15. May 2009 18:34
I thought I would share one of the core concepts I implemented in Perenthia that has been working quite well. Early on in development I decided to create templates and instances in regards to game objects. A template would define common, unchangable properties of an object whereas an instance would be the opposite. An example would be a Sword; there is a template for a Sword that defines its damage value, price, required skill level, etc.
I have one table that stores all the objects for the game. Since objects being actively used are loaded into memory and the table is indexed for those queries it runs pretty fast. Since I store all of the objects into one table I make heavy use of the XML data type in SQL 2005 to provide a bunch of XML Serialized Key/Value pairs that define the properties of an object. On the code side of things a dictionary provides the underlying data store for properties of the object. For instance, the Sword example above has a Power property that is used in combination with the wielder's skill in swords to determine damage. The Power property just fetches the Power value from the properties dictionary using the property name. This works a lot like the dependency properties, just my collection serializes to XML for database storage. When an object is loaded from the database the xml from the template is retrieved and added to the object, then the object instance xml is dropped into the object, overriding any template properties of the same name.
This property dictionary also allows me to store whether or not the property belongs to a template or instance. If the property belongs to a template then when the instance is serialized and saved to the database those template properties are excluded. Likewise saving a template does not serialize and save the instance properties. This structure allows for a lot of flexibility with my objects and has been working out quite well. I probably would not have used serialization and xml the way I am if I was doing a typical call to the database qith each request as the extra overhead would not have been worth the effort. However, since my objects are loaded into memory and my saves are background threaded I experience a lot of benefit of an easy to use object.
I shuld note that players character data is stored in a separate table from the core objects table. It follows the same design buy allows me to migrate and change data in the objects table without overwriting player data, since players are essentially the same as mobiles.
3. July 2007 10:38
While building the persistent browser based game Perenthia I have been putting together a PBBG Engine that I am going to use to build additional games. Among those additional games will be Aelerion, which will be a space adventure game in which I plan to use Silverlight as the front end user interface.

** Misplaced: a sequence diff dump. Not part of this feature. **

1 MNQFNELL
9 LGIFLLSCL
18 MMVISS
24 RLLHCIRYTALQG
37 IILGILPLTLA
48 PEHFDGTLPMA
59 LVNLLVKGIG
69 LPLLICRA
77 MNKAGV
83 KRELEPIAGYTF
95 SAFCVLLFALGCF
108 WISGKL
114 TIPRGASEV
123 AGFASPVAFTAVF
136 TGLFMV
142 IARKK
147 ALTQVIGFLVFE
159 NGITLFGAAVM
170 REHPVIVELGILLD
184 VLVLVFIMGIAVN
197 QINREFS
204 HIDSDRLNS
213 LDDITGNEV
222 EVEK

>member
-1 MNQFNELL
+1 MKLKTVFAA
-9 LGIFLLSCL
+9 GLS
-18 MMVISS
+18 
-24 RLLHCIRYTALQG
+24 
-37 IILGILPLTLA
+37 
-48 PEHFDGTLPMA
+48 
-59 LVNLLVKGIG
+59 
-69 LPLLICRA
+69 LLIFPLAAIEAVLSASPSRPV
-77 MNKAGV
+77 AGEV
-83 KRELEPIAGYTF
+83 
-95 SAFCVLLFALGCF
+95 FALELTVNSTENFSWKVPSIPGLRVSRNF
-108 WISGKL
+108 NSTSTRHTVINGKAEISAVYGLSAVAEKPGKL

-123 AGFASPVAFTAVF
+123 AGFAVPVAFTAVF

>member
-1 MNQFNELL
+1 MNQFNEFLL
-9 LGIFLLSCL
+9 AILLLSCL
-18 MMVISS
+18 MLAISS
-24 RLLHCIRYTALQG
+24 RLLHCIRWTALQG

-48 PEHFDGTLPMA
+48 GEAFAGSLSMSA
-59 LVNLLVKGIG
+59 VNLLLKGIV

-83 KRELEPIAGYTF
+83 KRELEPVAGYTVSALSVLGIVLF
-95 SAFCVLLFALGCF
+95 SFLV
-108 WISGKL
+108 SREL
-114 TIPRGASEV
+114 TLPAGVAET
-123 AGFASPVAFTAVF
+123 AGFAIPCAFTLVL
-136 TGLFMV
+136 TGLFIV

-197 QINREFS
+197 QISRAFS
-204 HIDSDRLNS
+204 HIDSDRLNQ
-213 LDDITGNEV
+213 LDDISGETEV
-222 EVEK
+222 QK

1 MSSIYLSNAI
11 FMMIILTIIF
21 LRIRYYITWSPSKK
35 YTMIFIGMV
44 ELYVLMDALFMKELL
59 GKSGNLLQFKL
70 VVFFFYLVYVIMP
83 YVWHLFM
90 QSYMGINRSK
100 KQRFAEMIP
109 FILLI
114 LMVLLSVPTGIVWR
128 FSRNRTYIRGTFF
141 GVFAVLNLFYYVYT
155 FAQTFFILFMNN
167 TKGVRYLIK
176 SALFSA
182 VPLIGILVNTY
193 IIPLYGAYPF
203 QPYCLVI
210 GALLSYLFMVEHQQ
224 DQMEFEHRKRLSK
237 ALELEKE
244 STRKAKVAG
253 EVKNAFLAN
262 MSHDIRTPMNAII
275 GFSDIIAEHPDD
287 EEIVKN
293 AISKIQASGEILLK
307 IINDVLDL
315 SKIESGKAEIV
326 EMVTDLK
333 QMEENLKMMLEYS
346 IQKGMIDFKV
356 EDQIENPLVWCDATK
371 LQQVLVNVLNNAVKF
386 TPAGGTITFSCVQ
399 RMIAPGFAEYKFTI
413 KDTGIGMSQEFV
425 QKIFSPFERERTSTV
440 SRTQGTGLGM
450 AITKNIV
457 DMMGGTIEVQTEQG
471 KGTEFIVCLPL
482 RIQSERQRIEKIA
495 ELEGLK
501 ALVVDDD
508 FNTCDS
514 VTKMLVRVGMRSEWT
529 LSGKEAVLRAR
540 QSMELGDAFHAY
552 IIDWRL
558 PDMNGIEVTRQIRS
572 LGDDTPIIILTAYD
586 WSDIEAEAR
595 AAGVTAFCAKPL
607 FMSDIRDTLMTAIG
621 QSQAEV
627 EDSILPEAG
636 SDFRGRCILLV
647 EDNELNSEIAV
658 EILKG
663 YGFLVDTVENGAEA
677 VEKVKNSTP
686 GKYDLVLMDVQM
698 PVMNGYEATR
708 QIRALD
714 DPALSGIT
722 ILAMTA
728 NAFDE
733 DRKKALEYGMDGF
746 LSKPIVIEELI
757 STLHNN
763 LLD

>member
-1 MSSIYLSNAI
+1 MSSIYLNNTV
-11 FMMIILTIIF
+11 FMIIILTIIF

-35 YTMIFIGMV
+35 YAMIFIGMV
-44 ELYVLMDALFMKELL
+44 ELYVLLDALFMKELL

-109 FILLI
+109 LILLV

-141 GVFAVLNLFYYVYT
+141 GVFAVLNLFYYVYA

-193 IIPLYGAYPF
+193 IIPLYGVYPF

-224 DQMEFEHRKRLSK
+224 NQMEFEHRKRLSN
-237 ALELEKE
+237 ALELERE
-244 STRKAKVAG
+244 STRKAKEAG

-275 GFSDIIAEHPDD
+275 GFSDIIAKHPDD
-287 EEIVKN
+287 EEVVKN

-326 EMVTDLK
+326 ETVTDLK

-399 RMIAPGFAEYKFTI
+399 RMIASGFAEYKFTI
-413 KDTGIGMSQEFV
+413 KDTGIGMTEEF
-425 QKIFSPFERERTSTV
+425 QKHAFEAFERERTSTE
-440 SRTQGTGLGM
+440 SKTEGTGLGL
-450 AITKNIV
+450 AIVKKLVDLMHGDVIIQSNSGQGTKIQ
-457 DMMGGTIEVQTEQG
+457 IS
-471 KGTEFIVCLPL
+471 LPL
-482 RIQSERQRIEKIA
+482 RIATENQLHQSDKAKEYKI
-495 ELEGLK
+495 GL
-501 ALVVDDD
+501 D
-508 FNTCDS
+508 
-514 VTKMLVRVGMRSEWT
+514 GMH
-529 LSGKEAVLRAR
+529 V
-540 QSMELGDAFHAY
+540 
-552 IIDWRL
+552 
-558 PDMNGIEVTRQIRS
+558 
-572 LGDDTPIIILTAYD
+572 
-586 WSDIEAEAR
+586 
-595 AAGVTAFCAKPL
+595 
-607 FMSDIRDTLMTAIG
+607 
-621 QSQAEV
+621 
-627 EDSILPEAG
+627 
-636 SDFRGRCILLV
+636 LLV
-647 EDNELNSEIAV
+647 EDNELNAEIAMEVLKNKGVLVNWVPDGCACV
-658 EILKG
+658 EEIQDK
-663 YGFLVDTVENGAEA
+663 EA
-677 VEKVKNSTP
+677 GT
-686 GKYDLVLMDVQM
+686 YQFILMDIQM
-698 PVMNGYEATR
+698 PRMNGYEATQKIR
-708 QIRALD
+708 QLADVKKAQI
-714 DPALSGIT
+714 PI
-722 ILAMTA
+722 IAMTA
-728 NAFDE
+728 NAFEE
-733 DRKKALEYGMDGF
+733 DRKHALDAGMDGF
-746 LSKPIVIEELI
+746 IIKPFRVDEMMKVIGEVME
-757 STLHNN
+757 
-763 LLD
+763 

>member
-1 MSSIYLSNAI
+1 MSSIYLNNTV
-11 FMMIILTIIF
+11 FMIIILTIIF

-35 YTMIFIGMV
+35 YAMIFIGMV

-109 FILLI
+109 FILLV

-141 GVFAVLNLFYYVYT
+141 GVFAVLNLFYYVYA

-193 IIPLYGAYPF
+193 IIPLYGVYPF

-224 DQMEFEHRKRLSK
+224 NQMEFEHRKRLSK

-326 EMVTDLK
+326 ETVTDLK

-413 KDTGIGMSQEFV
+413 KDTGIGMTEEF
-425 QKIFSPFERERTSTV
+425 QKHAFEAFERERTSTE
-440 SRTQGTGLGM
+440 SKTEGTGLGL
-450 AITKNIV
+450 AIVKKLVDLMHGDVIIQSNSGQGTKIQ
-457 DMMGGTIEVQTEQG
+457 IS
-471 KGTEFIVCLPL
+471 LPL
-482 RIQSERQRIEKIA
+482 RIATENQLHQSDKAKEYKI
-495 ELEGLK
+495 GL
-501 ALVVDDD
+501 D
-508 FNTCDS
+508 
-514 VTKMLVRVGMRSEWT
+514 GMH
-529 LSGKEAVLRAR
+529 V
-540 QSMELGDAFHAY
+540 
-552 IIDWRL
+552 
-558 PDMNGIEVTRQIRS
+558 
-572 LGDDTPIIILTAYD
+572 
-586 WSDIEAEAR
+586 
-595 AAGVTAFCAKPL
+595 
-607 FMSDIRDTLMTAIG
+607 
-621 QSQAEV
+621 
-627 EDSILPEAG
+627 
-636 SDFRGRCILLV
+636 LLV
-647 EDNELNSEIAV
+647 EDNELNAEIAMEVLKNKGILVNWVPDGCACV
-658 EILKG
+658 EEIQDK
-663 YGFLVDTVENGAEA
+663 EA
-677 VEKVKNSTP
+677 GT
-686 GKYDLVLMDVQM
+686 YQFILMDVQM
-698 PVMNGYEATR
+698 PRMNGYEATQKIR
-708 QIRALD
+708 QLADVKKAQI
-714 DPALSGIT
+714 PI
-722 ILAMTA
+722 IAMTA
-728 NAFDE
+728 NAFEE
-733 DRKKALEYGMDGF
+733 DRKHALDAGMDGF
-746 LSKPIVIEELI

The Knights of the Realm 2 uses a mixure of some of the code I wrote for the PBBG Engine and some of the code I migrated from the first version of the game. I also chose to try something new with Knights of the Realm in that I stored XML serialized objects in the database using my XQuery class. I decided to try this method to see what kind of impact it would have on game play performance and maintainability. Since Knights of the Realm is not a real time game and executes tournaments in the early hours of the morning I figured this would be a safer test.
Since writing Knights of the Realm 2 I decided not to use the XML serialiazation for my PBBG Engine because I want the engine to be able to support real time game play and serialization is just too slow. I did some perf testing with a database, xml serialization and flat text files and found that flat text files were the fastest when saving information, xml serlization was the slowest and database fell in the middle. When loading information back into objects the database was the fatest because I didn't have to do a lot of conversions from strings to integers like I did with the flat text files. Xml serialization came in last in loading as well and not just in miliseconds but was a good 3-4 seconds behind the database and flat files in both loading and saving. However, using an XmlReader and XmlWriter to read and write the Xml values into an Xml data type column in the database turned out to be faster than serialization but still slower than straight database access because of the need to convert Xml node value strings to integers.
My PBBG Engine will utilize a mixure of regular data type columns and xml columns in the database. The reasoning is that static things such as player name, race and gender will be static columns but the player table will also feature and xml data type column for storing custom properties. A base player object will contain a key/value collection where custom properties can be stored and that collection will use the XmlReader and XmlWriter to save the key/value pairs in the xml data type column.
I also plan on making use of the application cache in ASP.NET for some of the common objects such as rooms so that I am not making thousands of database calls everytime a player moves around in the world. Some of my initial tests have worked out quite well using a lightweight set of objects that represent rooms or tiles on a map. These objects contain just enough information to determine whether or not a player can move into the room and their coordinates in the overall map.